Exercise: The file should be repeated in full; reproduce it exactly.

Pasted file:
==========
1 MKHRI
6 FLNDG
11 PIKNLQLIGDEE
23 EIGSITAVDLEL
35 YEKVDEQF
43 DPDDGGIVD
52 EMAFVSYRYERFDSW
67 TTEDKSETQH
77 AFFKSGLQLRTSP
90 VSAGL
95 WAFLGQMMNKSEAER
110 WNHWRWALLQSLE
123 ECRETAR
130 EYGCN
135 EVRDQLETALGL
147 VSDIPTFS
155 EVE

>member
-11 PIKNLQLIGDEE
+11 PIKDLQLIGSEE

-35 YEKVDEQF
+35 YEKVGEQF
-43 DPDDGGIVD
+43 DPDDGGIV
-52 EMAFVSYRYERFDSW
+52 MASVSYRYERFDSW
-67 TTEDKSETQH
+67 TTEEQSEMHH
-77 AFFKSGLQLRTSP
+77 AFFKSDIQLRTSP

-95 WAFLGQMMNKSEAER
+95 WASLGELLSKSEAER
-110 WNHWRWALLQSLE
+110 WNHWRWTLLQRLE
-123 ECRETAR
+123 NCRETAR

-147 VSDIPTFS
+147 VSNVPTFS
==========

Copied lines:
1 MKHRI
6 FLNDG
11 PIKNLQLIGDEE
23 EIGSITAVDLEL
35 YEKVDEQF
43 DPDDGGIVD
52 EMAFVSYRYERFDSW
67 TTEDKSETQH
77 AFFKSGLQLRTSP
90 VSAGL
95 WAFLGQMMNKSEAER
110 WNHWRWALLQSLE
123 ECRETAR
130 EYGCN
135 EVRDQLETALGL
147 VSDIPTFS
155 EVE

>member
-11 PIKNLQLIGDEE
+11 PIKDLQLIGSEE

-35 YEKVDEQF
+35 YEKVGEQF
-43 DPDDGGIVD
+43 DPDDGGIV
-52 EMAFVSYRYERFDSW
+52 MASVSYRYERFDSW
-67 TTEDKSETQH
+67 TTEEQSEMHH
-77 AFFKSGLQLRTSP
+77 AFFKSDIQLRTSP

-95 WAFLGQMMNKSEAER
+95 WASLGELLSKSEAER
-110 WNHWRWALLQSLE
+110 WNHWRWTLLQRLE
-123 ECRETAR
+123 NCRETAR

-147 VSDIPTFS
+147 VSNVPTFS